Much of what people learn about fire safety is reactionary, Vancouver Fire Marshal Heidi Scarpelli said recently.
Fire drills at work and school, a home escape route and "stop, drop and roll" all focus on what to do in the event of a fire, Scarpelli told the city council.
Now a new community outreach program, "Project Home Safe," will emphasize that a lot of residential fires are preventable.
"We don't even want that ignition to happen," Scarpelli said during a presentation with Vancouver Fire Chief Joe Molina.
Scarpelli said that 73 percent of the department's fire calls are for residential fires.
Four people have died so far this year in residential fires; the city averages 206 residential fires a year.
The top three causes are cooking, candles and cigarettes, and fires most often start in the kitchen, a bedroom or on a patio.
"We recognize there are other causes of fires," Molina said. He wants to focus limited departmental resources on preventing the top three causes, he explained.
A city map of residential fires per square mile, based on eight years of data, shows the highest rates centered in an area around Fourth Plain Boulevard, roughly east of Fort Vancouver Way and west of Andresen Road. That's where the prevention efforts will start.
Molina said the targeted area has approximately 12,000 residents, many of whom live in apartments. To illustrate the impacts a fire has in multifamily housing, Scarpelli included a chart showing that eight fires between 2006 and 2013 damaged a total of 82 apartment units.
Unfortunately, many tenants don't carry renter's insurance, and so they lose everything, Scarpelli said.
The outreach program will involve firefighters, deputy fire marshals and Fire Corps volunteers going door to door.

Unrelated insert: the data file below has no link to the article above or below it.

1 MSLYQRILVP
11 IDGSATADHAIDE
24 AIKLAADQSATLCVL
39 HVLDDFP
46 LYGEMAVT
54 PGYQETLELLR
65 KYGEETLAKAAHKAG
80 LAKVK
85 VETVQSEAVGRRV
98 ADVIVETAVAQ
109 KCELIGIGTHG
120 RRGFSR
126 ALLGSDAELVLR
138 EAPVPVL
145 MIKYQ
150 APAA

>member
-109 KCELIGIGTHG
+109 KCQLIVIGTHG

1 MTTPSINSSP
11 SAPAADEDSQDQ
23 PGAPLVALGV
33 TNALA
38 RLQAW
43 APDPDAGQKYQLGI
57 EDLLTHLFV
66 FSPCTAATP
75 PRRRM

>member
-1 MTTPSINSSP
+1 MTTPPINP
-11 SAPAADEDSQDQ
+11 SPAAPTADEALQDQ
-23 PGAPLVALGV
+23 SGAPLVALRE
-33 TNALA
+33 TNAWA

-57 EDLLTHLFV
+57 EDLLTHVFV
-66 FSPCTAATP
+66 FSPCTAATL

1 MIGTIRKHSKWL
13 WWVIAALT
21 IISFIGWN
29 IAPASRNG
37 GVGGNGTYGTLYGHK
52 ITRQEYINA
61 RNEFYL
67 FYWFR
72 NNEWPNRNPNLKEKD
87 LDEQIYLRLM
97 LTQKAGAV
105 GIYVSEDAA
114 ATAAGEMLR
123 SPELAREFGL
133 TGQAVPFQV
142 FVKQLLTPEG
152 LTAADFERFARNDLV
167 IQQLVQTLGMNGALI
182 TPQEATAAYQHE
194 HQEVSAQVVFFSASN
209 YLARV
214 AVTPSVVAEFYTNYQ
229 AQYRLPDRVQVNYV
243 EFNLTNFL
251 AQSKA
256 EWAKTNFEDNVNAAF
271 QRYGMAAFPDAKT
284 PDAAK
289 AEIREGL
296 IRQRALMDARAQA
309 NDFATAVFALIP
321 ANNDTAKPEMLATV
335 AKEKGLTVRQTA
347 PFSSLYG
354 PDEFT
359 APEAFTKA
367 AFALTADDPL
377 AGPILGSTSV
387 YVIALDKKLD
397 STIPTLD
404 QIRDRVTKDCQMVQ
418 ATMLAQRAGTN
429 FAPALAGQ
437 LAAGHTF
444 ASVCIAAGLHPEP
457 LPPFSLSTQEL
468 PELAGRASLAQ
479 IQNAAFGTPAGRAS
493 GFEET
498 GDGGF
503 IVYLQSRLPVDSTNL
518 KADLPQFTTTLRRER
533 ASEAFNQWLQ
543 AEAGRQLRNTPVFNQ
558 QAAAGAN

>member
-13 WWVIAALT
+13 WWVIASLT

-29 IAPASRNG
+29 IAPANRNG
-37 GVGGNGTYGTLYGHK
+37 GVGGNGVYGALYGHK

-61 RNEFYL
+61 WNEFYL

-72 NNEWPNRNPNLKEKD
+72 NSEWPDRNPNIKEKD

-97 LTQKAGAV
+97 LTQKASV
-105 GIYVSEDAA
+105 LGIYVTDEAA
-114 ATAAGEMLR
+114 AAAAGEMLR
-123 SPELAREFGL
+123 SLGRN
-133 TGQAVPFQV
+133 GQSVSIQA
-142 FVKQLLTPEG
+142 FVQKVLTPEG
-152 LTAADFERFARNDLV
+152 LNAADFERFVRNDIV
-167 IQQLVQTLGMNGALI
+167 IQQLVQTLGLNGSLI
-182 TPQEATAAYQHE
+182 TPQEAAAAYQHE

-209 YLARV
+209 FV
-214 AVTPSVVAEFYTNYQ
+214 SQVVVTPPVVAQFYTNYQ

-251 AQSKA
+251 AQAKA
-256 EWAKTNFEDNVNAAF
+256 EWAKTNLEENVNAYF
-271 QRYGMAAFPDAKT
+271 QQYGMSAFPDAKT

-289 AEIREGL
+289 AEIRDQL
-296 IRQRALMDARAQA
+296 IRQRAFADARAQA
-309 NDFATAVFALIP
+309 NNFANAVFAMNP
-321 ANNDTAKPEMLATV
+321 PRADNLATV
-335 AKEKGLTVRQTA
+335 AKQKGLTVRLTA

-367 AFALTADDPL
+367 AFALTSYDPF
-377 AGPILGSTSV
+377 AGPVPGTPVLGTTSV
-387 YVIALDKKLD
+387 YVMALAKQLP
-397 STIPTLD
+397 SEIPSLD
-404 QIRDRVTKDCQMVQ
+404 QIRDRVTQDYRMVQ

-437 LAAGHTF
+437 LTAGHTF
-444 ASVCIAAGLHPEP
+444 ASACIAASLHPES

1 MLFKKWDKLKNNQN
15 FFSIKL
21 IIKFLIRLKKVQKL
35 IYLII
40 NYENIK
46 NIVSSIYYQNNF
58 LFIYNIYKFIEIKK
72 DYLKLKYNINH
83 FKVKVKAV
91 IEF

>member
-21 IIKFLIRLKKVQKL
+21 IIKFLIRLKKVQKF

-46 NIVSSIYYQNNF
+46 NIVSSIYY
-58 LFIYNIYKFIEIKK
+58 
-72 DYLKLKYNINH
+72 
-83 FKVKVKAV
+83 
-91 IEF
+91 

Scarpelli said Washington State University Vancouver has volunteered to study the outreach efforts over a five-year period to see if the goal — reducing the frequency and severity of residential fires and raising public awareness of fire prevention — can be achieved and measured by declining fire rates.
They hope to start the program by September, Scarpelli said.
Postcards will be sent in advance of the home visit, which read, "Open your door to fire safety. Vancouver Fire wants you to stop home fires before they start."
The postcards and fliers, which will be handed out, include information in English, Vietnamese, Russian and Spanish.
The fliers show fire dangers, such as unattended pans on a stove, extinguishing cigarettes in potted plants or having lit candles within 12 inches of flammable materials.
Additionally, the department has created a 45-second video about fire safety that people will be shown on an iPad.
City councilors were enthusiastic about the program, as was Mayor Tim Leavitt. He asked Molina how he planned to balance the outreach effort with maintaining service.
Molina said this will just be refocusing the department's outreach efforts. He didn't ask for additional money.